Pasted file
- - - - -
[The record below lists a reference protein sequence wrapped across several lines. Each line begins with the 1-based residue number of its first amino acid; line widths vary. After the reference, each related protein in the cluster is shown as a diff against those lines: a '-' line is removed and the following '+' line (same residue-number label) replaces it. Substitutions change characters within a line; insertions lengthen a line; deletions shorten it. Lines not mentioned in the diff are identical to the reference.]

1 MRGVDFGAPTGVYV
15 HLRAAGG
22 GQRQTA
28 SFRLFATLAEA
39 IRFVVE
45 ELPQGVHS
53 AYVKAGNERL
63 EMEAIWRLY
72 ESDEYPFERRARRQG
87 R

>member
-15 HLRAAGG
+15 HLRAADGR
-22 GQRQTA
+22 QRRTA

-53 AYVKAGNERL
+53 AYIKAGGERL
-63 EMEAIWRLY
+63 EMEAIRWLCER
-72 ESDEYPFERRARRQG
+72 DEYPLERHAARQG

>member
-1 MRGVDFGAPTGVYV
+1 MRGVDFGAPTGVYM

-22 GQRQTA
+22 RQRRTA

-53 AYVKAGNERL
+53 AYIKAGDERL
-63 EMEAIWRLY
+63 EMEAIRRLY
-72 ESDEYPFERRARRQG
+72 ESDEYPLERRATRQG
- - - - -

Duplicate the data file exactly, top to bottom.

[The record below lists a reference protein sequence wrapped across several lines. Each line begins with the 1-based residue number of its first amino acid; line widths vary. After the reference, each related protein in the cluster is shown as a diff against those lines: a '-' line is removed and the following '+' line (same residue-number label) replaces it. Substitutions change characters within a line; insertions lengthen a line; deletions shorten it. Lines not mentioned in the diff are identical to the reference.]

1 MRGVDFGAPTGVYV
15 HLRAAGG
22 GQRQTA
28 SFRLFATLAEA
39 IRFVVE
45 ELPQGVHS
53 AYVKAGNERL
63 EMEAIWRLY
72 ESDEYPFERRARRQG
87 R

>member
-15 HLRAAGG
+15 HLRAADGR
-22 GQRQTA
+22 QRRTA

-53 AYVKAGNERL
+53 AYIKAGGERL
-63 EMEAIWRLY
+63 EMEAIRWLCER
-72 ESDEYPFERRARRQG
+72 DEYPLERHAARQG

>member
-1 MRGVDFGAPTGVYV
+1 MRGVDFGAPTGVYM

-22 GQRQTA
+22 RQRRTA

-53 AYVKAGNERL
+53 AYIKAGDERL
-63 EMEAIWRLY
+63 EMEAIRRLY
-72 ESDEYPFERRARRQG
+72 ESDEYPLERRATRQG